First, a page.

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European among African pygmies
Baka dancers in the East Province of Cameroon

Pygmy is a term used for various ethnic groups worldwide whose average height is unusually low; anthropologists define pygmy as any group whose adult males grow to less than 150 cm (4 feet 11 inches) in average height. A member of a slightly taller group is termed pygmoid. The best known pygmies are the Aka, Efé and Mbuti of central Africa. There are also pygmies in Thailandmarker, Malaysiamarker, Indonesiamarker, the Philippinesmarker, Papua New Guineamarker, and Brazilmarker. The term also includes the Negritos of Southeast Asia. The remains of at least 25 miniature humans, who lived between 1,000 and 3,000 years ago, were found on the islands of Palaumarker in Micronesia.

The term "pygmy" is sometimes considered pejorative. However, there is no single term to replace it that covers all African pygmies. Many so-called pygmies prefer instead to be referred to by the name of their various ethnic groups, or names for various interrelated groups such as the Aka (Mbenga), Baka, Mbuti, and Twa. The term Bayaka, the plural form of the Aka/Yaka, is sometimes used in the Central African Republicmarker to refer to all local Pygmies. Likewise, the Kongo word Bambenga is used in Congo.


The term pygmy, as used to refer to diminutive people, derives from Greek Pygmaioi via Latin Pygmaei (sing. Pygmaeus), a measure of length corresponding to the distance between the elbow and knuckles. (See also Greek pechus). In Greek mythology the word describes a tribe of dwarves, first described by Homer, and reputed to live in Indiamarker and south of modern day Ethiopiamarker.


Batwa dancers in Uganda

Various theories have been proposed to explain the short stature of pygmies. One explanation points to the low ultraviolet light levels in rainforests. This might mean that relatively little vitamin D can be made in human skin, thereby limiting calcium uptake from the diet for bone growth and maintenance, and leading to the evolution of the small skeletal size characteristic of pygmies.

Other explanations include lack of food in the rainforest environment, low calcium levels in the soil, the need to move through dense jungle, adaptation to heat and humidity, and most recently, as an association with rapid reproductive maturation under conditions of early mortality. A recent study has suggested that growth in these populations is held back by smaller amounts of IGF (Insulin-like Growth Factor) during adolescence. Other evidence points towards a mutation in the IGF1 receptor causing short stature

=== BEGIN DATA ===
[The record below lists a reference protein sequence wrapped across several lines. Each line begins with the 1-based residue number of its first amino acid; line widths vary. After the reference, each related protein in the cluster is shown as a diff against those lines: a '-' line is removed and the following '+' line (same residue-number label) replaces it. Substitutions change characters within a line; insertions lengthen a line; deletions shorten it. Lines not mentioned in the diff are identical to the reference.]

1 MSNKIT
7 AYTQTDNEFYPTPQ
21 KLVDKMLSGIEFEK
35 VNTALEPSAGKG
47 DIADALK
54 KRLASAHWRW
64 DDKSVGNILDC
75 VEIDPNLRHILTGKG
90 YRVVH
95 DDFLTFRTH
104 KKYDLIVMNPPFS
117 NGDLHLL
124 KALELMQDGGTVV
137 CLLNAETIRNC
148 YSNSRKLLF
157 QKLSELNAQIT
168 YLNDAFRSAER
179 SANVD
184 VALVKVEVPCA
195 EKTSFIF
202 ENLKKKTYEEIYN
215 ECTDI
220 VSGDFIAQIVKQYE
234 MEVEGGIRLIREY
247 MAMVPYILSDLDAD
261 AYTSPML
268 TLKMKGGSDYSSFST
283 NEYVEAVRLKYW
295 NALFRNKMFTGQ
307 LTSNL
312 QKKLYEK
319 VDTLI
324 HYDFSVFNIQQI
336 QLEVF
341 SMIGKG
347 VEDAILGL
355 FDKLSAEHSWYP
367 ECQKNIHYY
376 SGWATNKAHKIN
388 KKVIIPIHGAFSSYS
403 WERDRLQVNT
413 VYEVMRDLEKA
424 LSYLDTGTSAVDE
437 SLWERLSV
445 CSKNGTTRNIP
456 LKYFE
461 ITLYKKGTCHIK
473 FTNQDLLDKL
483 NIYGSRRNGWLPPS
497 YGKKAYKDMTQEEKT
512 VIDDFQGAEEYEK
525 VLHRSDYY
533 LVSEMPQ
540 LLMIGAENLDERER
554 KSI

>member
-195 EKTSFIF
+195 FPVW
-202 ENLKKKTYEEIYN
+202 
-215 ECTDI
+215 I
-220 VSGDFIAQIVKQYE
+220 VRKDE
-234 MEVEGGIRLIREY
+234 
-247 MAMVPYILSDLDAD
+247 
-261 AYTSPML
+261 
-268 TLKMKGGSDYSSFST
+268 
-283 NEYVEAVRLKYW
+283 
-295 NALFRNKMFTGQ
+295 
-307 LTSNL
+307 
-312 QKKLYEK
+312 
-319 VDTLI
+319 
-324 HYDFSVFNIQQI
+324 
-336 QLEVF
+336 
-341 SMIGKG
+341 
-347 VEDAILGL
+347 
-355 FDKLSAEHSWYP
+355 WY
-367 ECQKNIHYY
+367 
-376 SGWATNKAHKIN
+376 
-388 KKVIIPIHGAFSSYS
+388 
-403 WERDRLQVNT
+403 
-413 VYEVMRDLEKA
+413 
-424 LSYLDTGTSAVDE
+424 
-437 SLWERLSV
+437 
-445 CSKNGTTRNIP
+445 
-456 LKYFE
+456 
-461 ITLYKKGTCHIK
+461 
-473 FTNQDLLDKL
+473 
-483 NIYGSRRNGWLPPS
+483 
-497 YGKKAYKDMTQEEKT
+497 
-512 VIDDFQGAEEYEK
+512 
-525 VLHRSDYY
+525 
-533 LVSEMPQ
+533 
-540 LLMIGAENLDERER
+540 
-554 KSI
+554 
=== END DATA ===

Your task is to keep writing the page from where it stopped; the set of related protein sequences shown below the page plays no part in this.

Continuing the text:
African Pygmies

Pygmies live in several ethnic groups in Rwandamarker, Burundimarker, Uganda, the Democratic Republic of the Congomarker, the Central African Republicmarker, Cameroonmarker, Equatorial Guineamarker, Gabonmarker, the Republic of Congomarker, Angolamarker, Botswanamarker, Namibiamarker, and Zambiamarker. Most Pygmy communities are partially hunter-gatherers, living partially but not exclusively on the wild products of their environment. They trade with neighbouring farmers to acquire cultivated foods and other material items, and there is no evidence that they ever lived independently of their agricultural neighbors. It is estimated that there are between 250,000 and 600,000 Pygmies living in the Congo rainforest.


There are several Pygmy groups, the best known being the Mbenga (Aka and Baka) of the western Congo basin, the Mbuti (Efe etc.) of the Ituri Rainforest, and the Twa of the Great Lakesmarker.
  • Mbenga or Ba-Mbenga (AKA Ba-Binga [derogatory]) (west Congo basin)
    • Aka or Mò-Áka (AKA (Ba-)Yaka, Ba-Yaga, Gba-Yaka, Bi-Aka, Beká, Yakwa, Yakpa, Yakpwa) (Central African Republic, Republic of Congo) speak a Bantu language close to Lingala
      • M-Benzélé or Ba-Benzélé (Western Aka, Central African Republic)
      • Ba-Sese (Eastern Aka)
    • Baka (AKA Bi-Baya) (Cameroon, Gabon, Republic of Congo) speak closely related Ubangian languages of the Ngbaka branch
      • Baka proper
      • Ganzi
      • Gundi or Ngondi
    • Gyele or Ba/Bo-Gieli (AKA Bonjiel(i), Ba-Ko, Be-Koe, Ba-Kola, Ba-Kuele, Li-Koya) (Cameroon) speak a Bantu language of the Makaa-Njem branch
  • Mbuti or Bambuti (Ituri rainforest, eastern Democratic Republic of the Congo)
  • Twa or Ba-Twa (AKA Ge-Sera) (Rwanda, Burundi, Democratic Republic of the Congo, Uganda) speak the Kirundi and Kinyarwanda languages
  • Elsewhere in Africa some of the San (Bushmen) of the Kalahari are of Pygmy size.